3R15. Linear Water Waves: A Mathematical Approach. - N Kuznetsov (Russian Acad of Sci, St Petersburg, Russia), V Maz’ya (Univ of Linkoping, Sweden), B Vainberg (Univ of N Carolina, Charlotte, NC, Sweden). Cambridge UP, Cambridge, UK. 2002. 513 pp. ISBN 0-521-80853-7. $100.00.
Reviewed by J Miles (Inst of Geophysics and Planetary Phys, UCSD, La Jolla CA 92093-0225).
As its subtitle suggests and its preface proclaims, “The aim of the present book is to give a self-contained and up-to-date account of mathematical results in the linear theory of water waves.” An almost identical aim is expressed by Stoker in the opening sentence of his 1957 monograph: “The purpose of this book is to present a connected account of the mathematical theory of wave motion in liquids with a free surface….” But Stoker is now dated, and the authors opine that “there is no monograph on the progress achieved in the more mathematical approach to the linear water-wave theory during the last few decades.”
The book is divided into three parts covering, respectively, monochromatic waves associated with the uniform translation of a body, ship waves, and forced unsteady waves. There is also an introductory chapter in which the linear equations governing gravity-wave motion are derived from the Euler and continuity equations and the kinematic boundary conditions. There are good subject and author indexes and a 370-entry bibliography that supplements the earlier bibliographies of Stoker  and Wehausen and Laitone  and is particularly valuable in its coverage of the post-1960 Russian literature.
Specific problems are attacked using integral-equation and Green’s-function techniques at the level of Morse and Feshbach . These techniques are standard in mathematical physics and facilitate a uniform approach to a variety of problems, but at least in the present case, they may obscure the physics. This is especially evident in the authors’ treatment of group velocity. After calculating the energy flow across a geometric surface, they remark that, “The velocity of energy propagation is known as the group velocity. However, it does not play any significant role in the considerations presented in this book, and we restrict ourselves to references to… Stoker… and Wehausen and Laitone…” But, above all, it is dispersion, and hence the distinction between wave speed and group velocity that separates water waves from such simpler phenomena as sound waves. It plays a major role in the classical presentations of Lamb , Stoker (, §3.4), and Wehausen and Laitone (1960, §15), and (in this reviewer’s view) any discussion of water waves that omits dispersion (which, as far as this reviewer could determine, does not appear in either the text or the index of the present monograph) is idiosyncratic in the extreme.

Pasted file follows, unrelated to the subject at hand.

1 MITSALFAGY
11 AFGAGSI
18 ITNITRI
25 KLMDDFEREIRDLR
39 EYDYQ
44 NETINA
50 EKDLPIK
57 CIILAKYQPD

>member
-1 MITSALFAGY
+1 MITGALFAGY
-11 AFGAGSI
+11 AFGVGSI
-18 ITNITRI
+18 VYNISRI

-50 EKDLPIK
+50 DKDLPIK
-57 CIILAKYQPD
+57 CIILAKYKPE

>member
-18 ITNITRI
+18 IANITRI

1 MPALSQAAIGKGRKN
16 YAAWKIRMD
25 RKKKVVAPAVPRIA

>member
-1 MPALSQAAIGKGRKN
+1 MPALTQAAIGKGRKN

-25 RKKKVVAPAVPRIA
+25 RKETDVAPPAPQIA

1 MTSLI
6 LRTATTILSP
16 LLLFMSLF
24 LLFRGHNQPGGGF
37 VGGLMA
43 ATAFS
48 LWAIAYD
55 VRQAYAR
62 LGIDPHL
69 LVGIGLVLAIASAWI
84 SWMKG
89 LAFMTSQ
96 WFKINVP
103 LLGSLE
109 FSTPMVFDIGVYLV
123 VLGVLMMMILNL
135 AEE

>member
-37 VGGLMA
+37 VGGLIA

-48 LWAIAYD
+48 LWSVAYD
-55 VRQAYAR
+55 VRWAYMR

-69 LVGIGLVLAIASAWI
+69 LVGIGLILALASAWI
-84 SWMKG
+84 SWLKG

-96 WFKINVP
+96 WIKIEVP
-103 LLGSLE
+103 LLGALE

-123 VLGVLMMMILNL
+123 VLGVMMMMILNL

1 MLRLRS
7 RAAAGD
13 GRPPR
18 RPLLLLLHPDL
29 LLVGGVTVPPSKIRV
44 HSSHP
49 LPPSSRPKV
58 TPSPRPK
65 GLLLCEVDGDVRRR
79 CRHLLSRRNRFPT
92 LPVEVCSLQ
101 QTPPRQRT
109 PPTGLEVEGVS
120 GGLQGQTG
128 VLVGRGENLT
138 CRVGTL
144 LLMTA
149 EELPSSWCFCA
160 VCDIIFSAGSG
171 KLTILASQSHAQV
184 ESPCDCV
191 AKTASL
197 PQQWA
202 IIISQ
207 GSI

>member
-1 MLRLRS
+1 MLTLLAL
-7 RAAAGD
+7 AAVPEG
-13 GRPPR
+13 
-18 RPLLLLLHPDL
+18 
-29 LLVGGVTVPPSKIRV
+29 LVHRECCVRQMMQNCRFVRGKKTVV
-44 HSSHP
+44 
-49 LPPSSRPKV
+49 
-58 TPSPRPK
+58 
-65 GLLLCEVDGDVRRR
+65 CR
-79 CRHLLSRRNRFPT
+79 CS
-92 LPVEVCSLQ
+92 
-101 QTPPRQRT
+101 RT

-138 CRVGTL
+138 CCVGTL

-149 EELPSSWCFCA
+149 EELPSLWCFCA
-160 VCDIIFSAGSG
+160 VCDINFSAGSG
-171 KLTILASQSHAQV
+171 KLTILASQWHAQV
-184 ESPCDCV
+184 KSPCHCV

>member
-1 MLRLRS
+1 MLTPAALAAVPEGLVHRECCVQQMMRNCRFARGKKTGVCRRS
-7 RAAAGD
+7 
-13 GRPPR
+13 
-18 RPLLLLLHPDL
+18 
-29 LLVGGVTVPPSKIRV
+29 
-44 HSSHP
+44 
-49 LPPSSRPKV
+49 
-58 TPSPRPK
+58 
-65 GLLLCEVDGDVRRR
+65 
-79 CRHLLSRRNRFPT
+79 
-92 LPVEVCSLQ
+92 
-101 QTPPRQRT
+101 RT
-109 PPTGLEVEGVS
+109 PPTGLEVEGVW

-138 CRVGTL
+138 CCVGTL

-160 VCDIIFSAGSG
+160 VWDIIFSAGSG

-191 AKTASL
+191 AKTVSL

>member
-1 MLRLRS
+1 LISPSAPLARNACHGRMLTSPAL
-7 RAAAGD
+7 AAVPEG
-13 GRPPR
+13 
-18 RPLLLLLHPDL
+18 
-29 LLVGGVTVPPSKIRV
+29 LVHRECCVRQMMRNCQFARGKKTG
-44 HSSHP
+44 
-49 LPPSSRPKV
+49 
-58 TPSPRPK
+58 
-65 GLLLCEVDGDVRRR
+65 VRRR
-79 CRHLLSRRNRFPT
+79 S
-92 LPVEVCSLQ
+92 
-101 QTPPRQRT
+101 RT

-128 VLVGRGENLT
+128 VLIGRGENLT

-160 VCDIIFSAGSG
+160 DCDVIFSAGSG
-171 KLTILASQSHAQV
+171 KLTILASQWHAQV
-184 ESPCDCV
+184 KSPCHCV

This reviewer concludes that Linear Water Waves: A Mathematical Approach is indeed “A Mathematical Approach.” It may be of interest to applied mathematicians with a secure understanding of the physics of dispersive waves, and it deserves a place in the fluid-mechanics section of any large, technical library, but it is not for the novice.